In case you couldn’t tell by my New Orleans bucket list, the city has got some incredible food. New Orleans is best known for being the home of Cajun and Creole food (which are two distinct cooking styles, by the way), Po Boys, and a slew of other delicious (and often unhealthy) eats. Since I was only in the city for three days, I didn’t let prices stop me and ate whenever and whatever I wanted. Now that I’m back home I’m slightly regretting eating so much, only because I’ve had to do extra Pilates workouts to make up for it (#worthit).
I’ve labeled this post as a food diary because a) it is, and b) I didn’t eat enough places to do a full-on restaurant post on the city, but one day I’ll have conquered enough restaurants in NOLA to tell you exactly where to eat. As it is, every meal I had was out-of-this-world fantastic, so you should definitely check some of these places out.
I’m usually not a huge breakfast eater, but how could I not try some good eats in The Big Easy? My first stop was at Stanley’s, which is on Jackson Square. I was initially hesitant to eat here because it seemed a tad overpriced, and I was afraid it would be run-of-the-mill tourist fare. Thankfully, my fears were for nothing because WOW did Stanley’s have some amazing eggs benedict.
I ordered the Breaux Bridge Benedict, which was a poached egg and hollandaise sauce on top of a heap of homemade boudin (spicy pork hash with onions and peppers), all served on toasted French bread. It was absolutely incredible, and the staff was super friendly as well. A bit overpriced, but mighty tasty.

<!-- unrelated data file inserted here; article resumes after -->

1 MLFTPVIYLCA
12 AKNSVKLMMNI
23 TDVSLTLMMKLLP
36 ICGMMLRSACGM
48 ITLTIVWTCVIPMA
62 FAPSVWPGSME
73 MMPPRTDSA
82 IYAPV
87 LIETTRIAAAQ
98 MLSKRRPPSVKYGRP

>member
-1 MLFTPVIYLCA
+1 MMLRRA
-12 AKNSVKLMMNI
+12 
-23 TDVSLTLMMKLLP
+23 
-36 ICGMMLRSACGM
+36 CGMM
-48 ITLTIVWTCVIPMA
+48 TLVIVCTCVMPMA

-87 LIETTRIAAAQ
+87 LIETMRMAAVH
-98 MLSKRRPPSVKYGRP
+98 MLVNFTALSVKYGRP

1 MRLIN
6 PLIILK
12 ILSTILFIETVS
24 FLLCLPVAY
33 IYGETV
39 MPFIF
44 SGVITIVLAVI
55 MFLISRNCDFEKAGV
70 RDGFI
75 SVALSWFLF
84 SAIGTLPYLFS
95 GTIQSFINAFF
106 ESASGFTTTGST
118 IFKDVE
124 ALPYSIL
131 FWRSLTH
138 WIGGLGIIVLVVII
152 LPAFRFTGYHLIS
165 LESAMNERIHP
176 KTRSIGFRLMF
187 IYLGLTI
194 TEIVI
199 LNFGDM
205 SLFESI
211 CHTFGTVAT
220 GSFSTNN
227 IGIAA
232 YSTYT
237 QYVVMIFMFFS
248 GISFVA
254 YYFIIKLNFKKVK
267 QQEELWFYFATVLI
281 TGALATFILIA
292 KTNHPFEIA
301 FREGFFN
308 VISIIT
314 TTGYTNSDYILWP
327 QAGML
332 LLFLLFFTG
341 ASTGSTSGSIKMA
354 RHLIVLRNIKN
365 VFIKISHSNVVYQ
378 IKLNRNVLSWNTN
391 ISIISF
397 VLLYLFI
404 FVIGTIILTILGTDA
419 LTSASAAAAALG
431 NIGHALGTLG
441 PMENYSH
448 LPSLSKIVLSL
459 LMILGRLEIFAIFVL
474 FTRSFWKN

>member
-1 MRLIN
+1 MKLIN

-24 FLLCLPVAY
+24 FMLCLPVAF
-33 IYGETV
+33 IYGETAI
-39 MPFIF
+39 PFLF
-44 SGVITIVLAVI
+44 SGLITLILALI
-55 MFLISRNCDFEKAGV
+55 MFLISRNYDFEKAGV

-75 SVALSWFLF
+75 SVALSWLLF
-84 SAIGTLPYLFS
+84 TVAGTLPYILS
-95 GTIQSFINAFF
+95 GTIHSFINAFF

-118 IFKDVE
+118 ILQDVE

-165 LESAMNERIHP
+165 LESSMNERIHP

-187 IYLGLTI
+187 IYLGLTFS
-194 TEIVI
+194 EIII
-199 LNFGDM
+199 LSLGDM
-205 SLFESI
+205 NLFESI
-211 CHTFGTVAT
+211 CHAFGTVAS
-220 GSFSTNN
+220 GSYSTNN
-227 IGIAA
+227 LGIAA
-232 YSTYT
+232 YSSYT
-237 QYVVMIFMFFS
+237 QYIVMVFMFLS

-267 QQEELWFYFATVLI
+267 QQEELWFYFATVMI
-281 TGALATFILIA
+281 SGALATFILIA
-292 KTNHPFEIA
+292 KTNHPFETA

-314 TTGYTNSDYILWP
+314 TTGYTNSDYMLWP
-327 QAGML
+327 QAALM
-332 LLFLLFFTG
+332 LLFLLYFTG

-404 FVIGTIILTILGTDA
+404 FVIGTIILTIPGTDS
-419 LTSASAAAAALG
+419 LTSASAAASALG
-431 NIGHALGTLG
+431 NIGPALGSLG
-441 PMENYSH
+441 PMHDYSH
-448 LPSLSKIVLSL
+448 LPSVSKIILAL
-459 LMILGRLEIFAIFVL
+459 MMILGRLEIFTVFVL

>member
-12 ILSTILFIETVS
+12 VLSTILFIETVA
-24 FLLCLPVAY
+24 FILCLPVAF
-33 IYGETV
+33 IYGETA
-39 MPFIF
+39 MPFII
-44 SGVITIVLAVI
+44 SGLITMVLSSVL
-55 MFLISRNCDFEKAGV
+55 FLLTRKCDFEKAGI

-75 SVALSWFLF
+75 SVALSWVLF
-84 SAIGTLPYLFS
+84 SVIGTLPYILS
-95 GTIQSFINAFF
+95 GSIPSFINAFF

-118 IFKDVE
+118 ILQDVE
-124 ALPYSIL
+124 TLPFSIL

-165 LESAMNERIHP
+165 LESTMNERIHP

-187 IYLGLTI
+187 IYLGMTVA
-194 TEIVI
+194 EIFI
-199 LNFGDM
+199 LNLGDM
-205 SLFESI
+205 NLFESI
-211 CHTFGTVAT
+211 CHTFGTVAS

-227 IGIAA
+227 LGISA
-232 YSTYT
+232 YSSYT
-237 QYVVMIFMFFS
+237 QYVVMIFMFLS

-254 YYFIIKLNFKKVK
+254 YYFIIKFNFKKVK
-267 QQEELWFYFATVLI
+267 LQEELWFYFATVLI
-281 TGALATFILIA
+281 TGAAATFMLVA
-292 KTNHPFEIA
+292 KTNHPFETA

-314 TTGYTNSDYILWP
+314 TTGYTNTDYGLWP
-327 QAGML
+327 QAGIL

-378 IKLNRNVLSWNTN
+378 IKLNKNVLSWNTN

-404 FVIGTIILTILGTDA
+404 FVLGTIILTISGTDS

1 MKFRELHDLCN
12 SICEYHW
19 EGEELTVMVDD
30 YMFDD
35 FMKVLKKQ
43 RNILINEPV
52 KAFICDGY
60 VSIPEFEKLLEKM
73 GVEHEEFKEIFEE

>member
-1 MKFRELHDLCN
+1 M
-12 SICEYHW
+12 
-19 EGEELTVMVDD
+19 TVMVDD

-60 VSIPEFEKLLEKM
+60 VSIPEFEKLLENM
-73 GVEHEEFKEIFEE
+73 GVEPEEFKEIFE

The Ruby Slipper
First of all, I’ve got to say how much I love this restaurant’s motto. It opened after Hurricane Katrina hit the city with the slogan “There’s no place like home.” I found that so touching, for some reason.
The Ruby Slipper is a total knockout, and I ordered another round of eggs benedict because they’re known for their eggs bennie (as they call them). Is eggs benedict with a twist a New Orleans thing, or did I just happen to stumble upon the two restaurants in the city known for the dish?
Anywho, I got a plate of The Ruby Slipper’s Chicken St. Charles eggs benedict, which is a buttermilk biscuit topped with fried chicken, a poached egg, and a healthy drizzle of pork tasso cream sauce. I could almost feel my arteries clogging as I ate it, and I couldn’t finish it because it was so filling. It was served on a bed of spinach though, so really I had a salad for breakfast (something tells me no one will believe that…).
Johnny’s Po Boys
I flew into New Orleans around lunchtime and didn’t make it into the French quarter until after 1. I was starving and was on a mission for a big meal to fill me up. Little did I know that the Po Boys in New Orleans are literally the size of my head and stuffed so full that they’re impossible to eat without making a huge mess. Johnny’s Po Boys is a no-nonsense restaurant that cranks out sandwiches at the speed of light. I went for a fried shrimp Po Boy, and it was so big I got the shrimp sweats from eating it (you know, like the meat sweats, but with shrimp. It was a lot of food, okay?).
As soon as I walked into Coop’s Place I immediately turned back around to check that I’d found the right spot. The place is a total dive, not gonna lie. It’s a mildly sketchy looking bar that’s dimly lit and has rickety tables. It was kind of weird to be in there solo, but I reminded that I was there on a mission: to try the best fried chicken in the world.